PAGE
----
Ed got his first byline in Decanter, a well-known British wine magazine. I had already contracted to write about the first wine fair ever held in Brazil for another magazine when I got the call from Decanter. My byline could not appear over both stories, so the editor and I agreed to assign the second one to Edmund Cane (a.k.a. Ed Dog), my alter ego. From there Ed’s career blossomed until he had contributed to every major British wine publication. Each time his byline appeared I would whisk his copy of the magazine down to Annalisa at the Carro Armato and she would give him a meatball for being such a clever dog.



I never thought of Stanley as a literary dog. He surprised me when I sat down to write his diary.
Here is an excerpt for those who are not in the mood to press a button and read the whole diary:

“On Saturday we go to the fish market and buy plates of fried fish and glasses of wine. We take our vittles to the quayside and sit on the stone pavement to eat our lunch. Seagulls swoop overhead. One drops something into Michelle’s plate. Every molecule in Michelle’s body seems to draw tight and shimmer for a moment. She offers the remainder of her fried squid to me. I love al fresco dining.”


I find myself in a very large castle in a very small town (a few hours from by train from Verona). I am here to be part of a jury that will be tasting a particular indigenous variety with an eye to giving out prizes to the “best” ones. There are around 9 other jurors, plus two event organizers who will taste the 40-some wines blind. In this case blind tasting means that the wines are presented without the tasters knowing the name of the producer. .


I learned a new word. Personalità. This evidently means “bad winemaking”.
How do I know this? After the first flight of 6 wines, one of the organizers who was tasting with us said. “Wow, that number 6 has loads of personality.”


Then he asked the question I was dreading: “What do you think of the wine, Patricia?”


I said: “It is cloudy. It is a faulty wine, with off-odors that I believe are linked to a fermentation problem.”


He said: “But it’s made in an amphora! It’s traditional.”


I think: “Yeah, even the Romans realized that wines made in amphorae were not great – that’s why they added spices and sometimes heated the stuff up…”


At dinner one of the organizers tells a racists joke.
I have been asked to let them know when I write about the event. I don’t believe that I will be writing about the event.



We go to Venice on the train to visit Michelle Lovric (, who writes books about Venice.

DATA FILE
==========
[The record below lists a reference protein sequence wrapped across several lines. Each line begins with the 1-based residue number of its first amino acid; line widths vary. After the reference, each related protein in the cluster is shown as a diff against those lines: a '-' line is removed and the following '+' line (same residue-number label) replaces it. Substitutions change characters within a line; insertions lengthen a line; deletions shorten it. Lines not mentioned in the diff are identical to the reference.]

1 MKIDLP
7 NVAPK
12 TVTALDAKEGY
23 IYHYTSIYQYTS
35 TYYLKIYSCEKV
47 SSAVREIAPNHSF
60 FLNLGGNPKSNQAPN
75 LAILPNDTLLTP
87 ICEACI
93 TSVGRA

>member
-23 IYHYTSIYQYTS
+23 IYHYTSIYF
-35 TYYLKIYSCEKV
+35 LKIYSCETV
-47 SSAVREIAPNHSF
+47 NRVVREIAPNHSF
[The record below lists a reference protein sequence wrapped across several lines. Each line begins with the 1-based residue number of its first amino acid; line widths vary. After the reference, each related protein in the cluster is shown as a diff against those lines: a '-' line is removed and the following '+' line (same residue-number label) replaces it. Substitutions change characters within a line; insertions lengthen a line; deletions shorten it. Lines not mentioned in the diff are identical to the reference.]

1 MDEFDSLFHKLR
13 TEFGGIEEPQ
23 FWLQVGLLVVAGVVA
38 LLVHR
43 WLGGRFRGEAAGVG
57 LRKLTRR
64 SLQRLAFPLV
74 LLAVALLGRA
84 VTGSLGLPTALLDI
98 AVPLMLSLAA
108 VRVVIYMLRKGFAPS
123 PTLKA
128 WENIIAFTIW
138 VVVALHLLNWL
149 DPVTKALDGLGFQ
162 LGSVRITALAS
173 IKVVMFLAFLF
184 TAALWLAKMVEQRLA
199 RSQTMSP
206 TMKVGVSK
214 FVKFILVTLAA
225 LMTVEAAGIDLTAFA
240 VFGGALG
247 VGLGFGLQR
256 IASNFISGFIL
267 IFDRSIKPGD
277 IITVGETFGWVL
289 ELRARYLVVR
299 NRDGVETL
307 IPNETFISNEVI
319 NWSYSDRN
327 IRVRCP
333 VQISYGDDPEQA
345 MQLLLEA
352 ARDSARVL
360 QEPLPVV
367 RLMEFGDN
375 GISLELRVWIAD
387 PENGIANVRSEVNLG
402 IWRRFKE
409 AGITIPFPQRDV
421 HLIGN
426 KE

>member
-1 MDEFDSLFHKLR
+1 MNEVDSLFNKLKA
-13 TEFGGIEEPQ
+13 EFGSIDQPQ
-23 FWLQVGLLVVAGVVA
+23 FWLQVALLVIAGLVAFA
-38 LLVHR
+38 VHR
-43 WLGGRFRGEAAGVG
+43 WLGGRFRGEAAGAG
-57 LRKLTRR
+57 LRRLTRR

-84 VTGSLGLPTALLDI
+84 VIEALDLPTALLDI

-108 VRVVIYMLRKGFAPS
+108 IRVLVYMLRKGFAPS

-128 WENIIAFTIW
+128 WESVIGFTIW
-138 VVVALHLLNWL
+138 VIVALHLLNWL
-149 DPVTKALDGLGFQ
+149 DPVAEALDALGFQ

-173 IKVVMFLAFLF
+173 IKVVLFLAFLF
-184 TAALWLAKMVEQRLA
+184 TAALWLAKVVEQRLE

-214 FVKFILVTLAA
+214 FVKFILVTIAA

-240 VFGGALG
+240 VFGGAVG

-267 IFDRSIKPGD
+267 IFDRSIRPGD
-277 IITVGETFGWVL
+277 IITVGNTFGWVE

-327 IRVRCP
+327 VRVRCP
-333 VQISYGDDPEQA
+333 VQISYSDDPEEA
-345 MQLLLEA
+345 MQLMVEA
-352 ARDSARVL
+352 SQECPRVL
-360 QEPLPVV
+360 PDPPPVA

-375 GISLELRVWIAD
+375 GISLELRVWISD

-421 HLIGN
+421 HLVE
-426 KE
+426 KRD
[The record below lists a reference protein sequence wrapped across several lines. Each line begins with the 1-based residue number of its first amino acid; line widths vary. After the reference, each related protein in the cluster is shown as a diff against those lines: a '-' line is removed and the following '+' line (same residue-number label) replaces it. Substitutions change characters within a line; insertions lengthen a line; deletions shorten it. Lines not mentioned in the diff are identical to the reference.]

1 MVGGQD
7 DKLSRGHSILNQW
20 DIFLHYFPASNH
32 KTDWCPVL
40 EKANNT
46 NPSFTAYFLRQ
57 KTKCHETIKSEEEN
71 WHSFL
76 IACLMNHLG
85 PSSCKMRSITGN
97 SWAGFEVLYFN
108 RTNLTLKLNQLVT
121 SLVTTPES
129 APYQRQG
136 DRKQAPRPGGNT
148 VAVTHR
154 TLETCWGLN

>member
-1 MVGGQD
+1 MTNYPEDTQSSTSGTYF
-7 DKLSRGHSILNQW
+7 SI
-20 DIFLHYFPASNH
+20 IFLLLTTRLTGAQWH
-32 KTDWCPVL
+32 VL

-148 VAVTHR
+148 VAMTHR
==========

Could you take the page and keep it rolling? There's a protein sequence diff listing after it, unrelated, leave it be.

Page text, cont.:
2- Michelle takes us to the Campo dei Santi Giovanni e Paolo to visit the Scuola Grande di San Marco. In a large room, with an ornate Renaissance ceiling, humans can look at primitive surgical equipment, including saws for amputations and slim picks for poking in eyes. The word “butcher” surfaces and I am interested in the place for twenty seconds. The humans go inside, I am content to sit in the sun in the piazza and meet dog friends and listen to their Venetian owners natter away with She Who Must Be Obeyed.








Michelle asks if I would like to examine a dying bat crumpled against the wall of a narrow alley. I decline. I wait patiently while she takes a photo of it. Have you ever noticed how humans are attracted to every disgusting thing they find on the pavement?





Saturday we go to the fish market and buy plates of fried fish and glasses of wine. We take our vittles to the quayside and sit on the stone pavement to eat our lunch. Seagulls swoop overhead. One drops something into Michelle’s plate. Every molecule in Michelle’s body seems to draw tight and shimmer for a moment. She offers the remainder of her fried squid to me. I love al fresco dining.

We go to Bacaro da Fiore, a crowded little osteria. I am fed meatballs and cooed over by the waiters. I lie down and they and their patrons are careful to step over me. People start telling She Who Must be Obeyed the names of their dogs: Franco, Dick, Zeus, Camilla. I fall asleep.


“Let’s get a picture of Stanley in front of Ca Dario, the most haunted house in Venice,” says Michelle. They hoist me up on the parapet of a tiny bridge and dance around trying to frame their shots. German tourists approach and I detect the enticing aroma of granola bars. She Who Must Be Obeyed loosens her grip on my hindquarters and I leap forward off the parapet and into the path of the tourists. “Dogs are very sensitive,” says Michelle. “He no doubt felt the ghostly vibrations.”